Exploring Styles of Extension in the Gulf of California

Initial Publication Date: October 7, 2015 | Reviewed: November 25, 2019


This is one component of the Rupturing Continental Lithosphere suite of mini-lessons.

This module serves as an introduction to continental rifting, the use of seismic data, and extensional features in the Gulf of California. It consists of two powerpoint presentations with in-class activities and a lab. Examples of geophysical data (e.g. seismic reflection) are used to explore the variety of extensional features created in the Gulf of California through space and time.

Used this activity? Share your experiences and modifications

Learning Goals

By the end of this module, students should be able to:

  • Given a cross-section of a rifted area, identify and explain various features and the processes responsible for producing these features
  • Explain how seismic sections work, including the idea of two-way travel time. Recognize reflectors on a seismic line and use offset reflectors to draw in faults.
  • Explain the differences in rifting and styles of faulting from south to north in the Gulf of California, east to west in the northern Gulf and through time.
  • Synthesize the factors that influence rifting and explain how each contributes to styles of faulting
  • Summarize the methods and types of data used to study rifting

Context for Use

For use by upper-division students in Tectonics, Structural Geology, or Geophysics courses

Description and Teaching Materials

1. An introduction to a variety of extensional styles

Introduction to Extensional Styles: an overview (PowerPoint 2007 (.pptx) 24.1MB Oct7 15) This presentation reviews 1) normal faults, 2) transtensional features 3) styles of rifting in continents and 4) various rifted margin types (20-45 minutes).

As part of this lecture, instructors may want to do the existing SERC activity: Evolution of Normal Fault Systems During Progressive Deformation

2. Seeing different styles of extension in seismic data from the Gulf of California

  • Introduction to seismic data with in-class activites (60-90 minutes):
  • Jigsaw lab activity (75-90 minutes): A "jigsaw" activity has students complete a project in 2 steps. In step 1, each group of students completes a different task to learn something specific and become an "expert" at that task or with that new knowledge. In step 2, new groups are formed, each with a different "expert" from step 1. They must complete a new task using the different skills learned in step 1.
    • Student version of the lab Seismic Lab Handout Student Version (Microsoft Word 2007 (.docx) 103kB Sep11 15)
    • Instructor version of the lab with teaching suggestions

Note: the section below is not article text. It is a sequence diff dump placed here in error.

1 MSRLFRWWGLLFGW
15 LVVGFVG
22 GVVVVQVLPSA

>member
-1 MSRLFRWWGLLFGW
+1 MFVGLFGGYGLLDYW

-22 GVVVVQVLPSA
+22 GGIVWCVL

• Seismic Images Seismic Images for Jigsaw Lab (Acrobat (PDF) 42.4MB Sep11 15). Note that this file has both the uninterpreted and interpreted lines. You may want to photocopy them first, cut the "answer" off and let students play with the uninterpreted line before showing them the published interpretation.
    • Location Map (Microsoft Word 2007 (.docx) 881kB Oct7 15) of the 4 seismic profile lines used in the Jigsaw Lab
    • A few wrap-up slides for this activity are found in the Introduction to Seismic Data Lecture ppt found above.

3. Wrap-up: see the Extension Wrap Up Lecture (PowerPoint 2007 (.pptx) 5.9MB Oct7 15) presentation on the different styles of extension through space and time in the Gulf of California

Teaching Notes and Tips

  1. If you are only using this part of the RCL mini-lesson sequence, you might want to start with a brief introduction to research in the Gulf of California by using the RCL mini-lesson RCL Introductory Lecture (PowerPoint 2007 (.pptx) 2.5MB Sep11 15)
  2. Detailed instructor notes are included at the bottom of each slide of the powerpoint lecture files. For the lab activity, detailed instructor notes are found within the Instructor Version file. The answers and follow-up discussion to the in-class activities are found within the associated powerpoint.
  3. If you have already covered extension and normal faults, go directly to the second point. If your students are familiar with seismic profiles, go directly to the second half of the second power point for Gulf of California examples or to the Jigsaw Lab.


Three test questions that ask students to identify and interpret seismic lines from the Gulf of California:

In addition to these questions, several synthesis test questions probe students' cumulative learning of the physical characteristics of the Gulf of California and the processes that have shaped it.

Instructor Stories

There are no instructor stories currently available for this mini-lesson.

If you have used this mini-lesson in your course, you can submit your instructor story to help others adopt and adapt this material. Want to discuss GeoPRISMS/MARGINS mini-lessons further with other educators? Join the Community.

View Mini Lesson Index »